Francis Bacon and Conflict

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Francis Bacon and Conflict

A vast range of diverse source material was found in Francis Bacon’s studio. Many of these visual and written sources relate to war and conflict and include loose leaves torn from books and magazines. A selection of items related to this theme is currently on view in the display cases of the Francis Bacon studio. Bacon had grown up in Ireland during the time of the War of Independence (1919-21) and the Irish Civil War (1922-23). During the Second World War he volunteered to serve in the Civil Defence Corps, where his work involved black-out enforcement as well as assisting with first-aid and rescue at bomb sites. Responding to some people’s reaction to his work being disturbing, Bacon remarked that his work was no more disturbing than life itself.
The First and Second World Wars feature most frequently in the books and torn leaves related to war found among the items in Bacon’s studio, although other conflicts such as rebellion in Algeria and the Vietnam War were also among the subjects which interested Bacon. This fascination with the visual history of the twentieth century is also revealed by Bacon’s admiration for the book Il Mondo Cambia by Leo Longanesi (1949) which Bacon said contained some of his most significant pictorial stimuli. Other influential visual sources for Bacon included Picture Post, a photojournalism magazine which was phenomenally successful in Britain, and published between 1938 and 1957. Life Magazine and Paris Match were also significant sources for images of contemporary conflict. Robert Capa’s Images of War and Jorge Lewinski’s The Camera at War: War photography from 1848 to the Present Day are further indications of Bacon’s interest in vivid depictions of conflict. While a text might initially inform a photographic image, Bacon often freely combined diverse source images in one painting, thus re-contextualising them and freeing them from their original meaning and association. The spontaneous photographic images of the human figure in motion, where the figure is often shown distorted or fragmented because of extreme psychological and physical situations, had enormous potential to trigger figurative and compositional ideas for the artist.   Bacon said: ‘I feel ever so strongly that an artist must be nourished by his passions and his despairs. These things alter an artist whether for the good or the better or the worse. It must alter him. The feelings of desperation and unhappiness are more useful to an artist than the feeling of contentment, because desperation and unhappiness stretch your whole sensibility.’ Bacon did not flinch from exploring similarities between human and animal carcasses. Indeed one aspect of conflict to which Bacon returned repeatedly was physical brutality and among the items found in his studio were graphic images of massacres in Algeria leaving one in no doubt as to the horrific consequences of war.  Curated by Jessica O'Donnell.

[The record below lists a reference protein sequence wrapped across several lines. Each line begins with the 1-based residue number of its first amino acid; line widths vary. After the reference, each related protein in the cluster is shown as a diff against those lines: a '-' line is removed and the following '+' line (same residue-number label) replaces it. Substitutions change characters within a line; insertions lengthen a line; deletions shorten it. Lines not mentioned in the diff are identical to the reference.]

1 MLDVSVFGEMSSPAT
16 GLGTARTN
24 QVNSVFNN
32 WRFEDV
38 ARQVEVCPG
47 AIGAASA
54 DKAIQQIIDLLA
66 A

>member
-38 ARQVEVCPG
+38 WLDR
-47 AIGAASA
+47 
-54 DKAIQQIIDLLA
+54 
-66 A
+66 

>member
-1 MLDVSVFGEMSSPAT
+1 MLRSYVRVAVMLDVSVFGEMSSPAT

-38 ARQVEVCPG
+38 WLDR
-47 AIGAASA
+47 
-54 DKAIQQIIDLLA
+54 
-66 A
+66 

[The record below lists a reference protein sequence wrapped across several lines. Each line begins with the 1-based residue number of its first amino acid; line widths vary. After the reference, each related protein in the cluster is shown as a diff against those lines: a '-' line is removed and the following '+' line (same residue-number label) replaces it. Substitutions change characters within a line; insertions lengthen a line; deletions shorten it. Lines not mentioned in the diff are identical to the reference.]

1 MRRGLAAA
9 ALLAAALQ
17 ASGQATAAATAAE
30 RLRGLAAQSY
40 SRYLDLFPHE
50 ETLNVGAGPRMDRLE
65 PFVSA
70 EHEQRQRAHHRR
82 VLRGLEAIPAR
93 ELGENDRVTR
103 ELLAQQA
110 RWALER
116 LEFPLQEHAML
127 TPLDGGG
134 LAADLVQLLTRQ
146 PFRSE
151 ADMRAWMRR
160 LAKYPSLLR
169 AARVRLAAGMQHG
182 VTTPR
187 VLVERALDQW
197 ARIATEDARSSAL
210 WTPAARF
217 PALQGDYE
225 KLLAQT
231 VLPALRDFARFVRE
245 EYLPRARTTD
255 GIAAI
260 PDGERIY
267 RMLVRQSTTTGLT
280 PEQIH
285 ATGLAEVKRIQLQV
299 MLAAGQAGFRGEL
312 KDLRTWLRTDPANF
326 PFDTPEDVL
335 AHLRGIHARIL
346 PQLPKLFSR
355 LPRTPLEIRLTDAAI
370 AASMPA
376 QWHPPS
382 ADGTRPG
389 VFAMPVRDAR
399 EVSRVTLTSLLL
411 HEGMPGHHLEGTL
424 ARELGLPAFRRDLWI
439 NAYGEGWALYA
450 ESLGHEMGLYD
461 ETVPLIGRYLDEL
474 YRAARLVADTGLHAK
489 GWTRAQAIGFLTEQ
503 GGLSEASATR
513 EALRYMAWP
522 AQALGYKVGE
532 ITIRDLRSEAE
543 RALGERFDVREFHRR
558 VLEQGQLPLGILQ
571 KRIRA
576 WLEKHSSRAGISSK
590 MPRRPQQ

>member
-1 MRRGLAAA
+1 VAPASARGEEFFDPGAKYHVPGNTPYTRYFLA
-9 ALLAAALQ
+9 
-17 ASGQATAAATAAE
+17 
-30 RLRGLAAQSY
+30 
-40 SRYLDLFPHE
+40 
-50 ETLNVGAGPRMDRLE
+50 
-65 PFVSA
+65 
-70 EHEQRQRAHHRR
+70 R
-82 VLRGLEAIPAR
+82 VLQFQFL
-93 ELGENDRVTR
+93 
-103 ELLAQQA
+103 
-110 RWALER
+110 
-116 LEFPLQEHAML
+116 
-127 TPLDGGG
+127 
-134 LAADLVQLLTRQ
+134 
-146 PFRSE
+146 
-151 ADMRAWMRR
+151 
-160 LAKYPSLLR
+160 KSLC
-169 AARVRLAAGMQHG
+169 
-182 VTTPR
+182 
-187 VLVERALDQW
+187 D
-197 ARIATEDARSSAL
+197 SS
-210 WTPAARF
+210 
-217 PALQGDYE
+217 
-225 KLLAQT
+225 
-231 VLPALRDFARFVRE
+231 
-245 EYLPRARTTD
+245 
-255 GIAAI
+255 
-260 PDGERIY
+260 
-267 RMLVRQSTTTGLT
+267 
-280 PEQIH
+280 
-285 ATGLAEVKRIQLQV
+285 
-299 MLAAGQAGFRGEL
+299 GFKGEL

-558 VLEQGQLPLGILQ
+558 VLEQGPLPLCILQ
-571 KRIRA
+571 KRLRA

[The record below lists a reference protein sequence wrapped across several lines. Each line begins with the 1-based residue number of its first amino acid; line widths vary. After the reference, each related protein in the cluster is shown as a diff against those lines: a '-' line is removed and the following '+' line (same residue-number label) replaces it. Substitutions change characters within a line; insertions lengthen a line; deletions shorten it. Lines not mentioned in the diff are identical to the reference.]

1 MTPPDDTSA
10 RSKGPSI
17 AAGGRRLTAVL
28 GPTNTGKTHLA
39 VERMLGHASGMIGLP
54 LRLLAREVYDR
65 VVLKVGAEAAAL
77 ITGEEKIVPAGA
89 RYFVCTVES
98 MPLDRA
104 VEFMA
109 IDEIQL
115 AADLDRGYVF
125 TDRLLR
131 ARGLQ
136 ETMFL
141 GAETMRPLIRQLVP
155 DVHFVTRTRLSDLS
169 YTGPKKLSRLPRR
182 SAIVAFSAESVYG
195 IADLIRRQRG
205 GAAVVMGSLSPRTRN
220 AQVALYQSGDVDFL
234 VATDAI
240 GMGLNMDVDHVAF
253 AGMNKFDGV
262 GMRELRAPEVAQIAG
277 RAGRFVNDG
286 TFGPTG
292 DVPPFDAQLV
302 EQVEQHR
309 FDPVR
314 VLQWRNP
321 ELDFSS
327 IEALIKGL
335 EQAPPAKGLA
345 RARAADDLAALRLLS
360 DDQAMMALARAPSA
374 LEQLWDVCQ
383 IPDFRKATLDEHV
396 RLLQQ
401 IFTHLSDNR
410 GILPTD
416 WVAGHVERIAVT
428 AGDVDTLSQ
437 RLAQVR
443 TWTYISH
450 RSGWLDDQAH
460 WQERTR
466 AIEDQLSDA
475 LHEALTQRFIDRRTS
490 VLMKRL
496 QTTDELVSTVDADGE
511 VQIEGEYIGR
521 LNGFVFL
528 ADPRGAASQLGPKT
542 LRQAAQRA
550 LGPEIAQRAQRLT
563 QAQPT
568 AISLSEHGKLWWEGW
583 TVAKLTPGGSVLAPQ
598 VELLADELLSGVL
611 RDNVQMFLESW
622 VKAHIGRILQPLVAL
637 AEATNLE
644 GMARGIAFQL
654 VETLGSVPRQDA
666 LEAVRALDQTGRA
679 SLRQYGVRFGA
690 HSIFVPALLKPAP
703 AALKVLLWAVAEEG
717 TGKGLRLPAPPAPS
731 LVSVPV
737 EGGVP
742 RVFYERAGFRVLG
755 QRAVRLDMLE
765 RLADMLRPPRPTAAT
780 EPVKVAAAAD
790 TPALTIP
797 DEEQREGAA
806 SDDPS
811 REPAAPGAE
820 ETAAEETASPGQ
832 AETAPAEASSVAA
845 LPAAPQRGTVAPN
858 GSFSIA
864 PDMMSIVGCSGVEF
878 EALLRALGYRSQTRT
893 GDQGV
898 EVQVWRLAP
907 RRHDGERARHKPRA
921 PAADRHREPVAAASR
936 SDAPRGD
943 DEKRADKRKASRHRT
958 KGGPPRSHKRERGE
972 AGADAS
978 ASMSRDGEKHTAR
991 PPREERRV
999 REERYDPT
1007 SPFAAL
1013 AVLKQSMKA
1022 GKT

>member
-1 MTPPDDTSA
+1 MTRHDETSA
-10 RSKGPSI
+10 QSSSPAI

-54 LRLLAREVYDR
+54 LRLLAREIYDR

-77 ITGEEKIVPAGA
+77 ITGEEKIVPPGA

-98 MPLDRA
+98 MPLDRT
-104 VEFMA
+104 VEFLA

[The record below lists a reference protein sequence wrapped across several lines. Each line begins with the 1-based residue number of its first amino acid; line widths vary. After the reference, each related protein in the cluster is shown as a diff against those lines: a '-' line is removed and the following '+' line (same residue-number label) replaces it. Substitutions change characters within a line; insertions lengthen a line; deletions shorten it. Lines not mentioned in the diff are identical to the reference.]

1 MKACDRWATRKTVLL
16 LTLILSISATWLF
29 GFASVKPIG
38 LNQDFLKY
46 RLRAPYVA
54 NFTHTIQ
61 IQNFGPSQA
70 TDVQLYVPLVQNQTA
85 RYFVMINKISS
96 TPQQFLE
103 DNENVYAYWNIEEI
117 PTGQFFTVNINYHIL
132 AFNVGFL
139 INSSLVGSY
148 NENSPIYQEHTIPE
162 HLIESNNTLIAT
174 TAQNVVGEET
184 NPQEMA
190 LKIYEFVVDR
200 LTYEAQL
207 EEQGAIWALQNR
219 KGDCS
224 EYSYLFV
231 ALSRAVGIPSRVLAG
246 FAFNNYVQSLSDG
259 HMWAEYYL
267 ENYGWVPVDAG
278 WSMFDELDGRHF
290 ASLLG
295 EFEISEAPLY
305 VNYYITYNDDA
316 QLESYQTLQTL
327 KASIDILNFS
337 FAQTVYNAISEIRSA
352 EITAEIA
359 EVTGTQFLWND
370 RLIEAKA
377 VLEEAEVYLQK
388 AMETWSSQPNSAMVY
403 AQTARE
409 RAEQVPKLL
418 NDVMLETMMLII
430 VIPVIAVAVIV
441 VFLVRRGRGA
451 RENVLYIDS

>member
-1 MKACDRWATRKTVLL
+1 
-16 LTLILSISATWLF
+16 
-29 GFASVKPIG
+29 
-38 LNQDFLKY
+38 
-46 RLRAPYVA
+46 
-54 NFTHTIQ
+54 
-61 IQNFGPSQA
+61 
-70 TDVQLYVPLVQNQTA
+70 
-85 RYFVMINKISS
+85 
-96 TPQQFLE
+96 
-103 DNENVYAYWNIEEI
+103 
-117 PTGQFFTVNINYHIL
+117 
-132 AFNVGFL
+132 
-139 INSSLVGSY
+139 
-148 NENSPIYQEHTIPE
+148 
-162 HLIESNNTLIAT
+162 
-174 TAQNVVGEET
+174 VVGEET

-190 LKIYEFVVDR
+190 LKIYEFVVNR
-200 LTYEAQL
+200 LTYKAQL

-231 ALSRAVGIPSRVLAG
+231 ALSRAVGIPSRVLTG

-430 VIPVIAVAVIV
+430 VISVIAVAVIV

For further information please contact Jessica O'Donnell, Collections Curator or Dr. Margarita Cappock, Deputy Director and Head of Collections. T. +353 1 2225557 E. JLIB_HTML_CLOAKING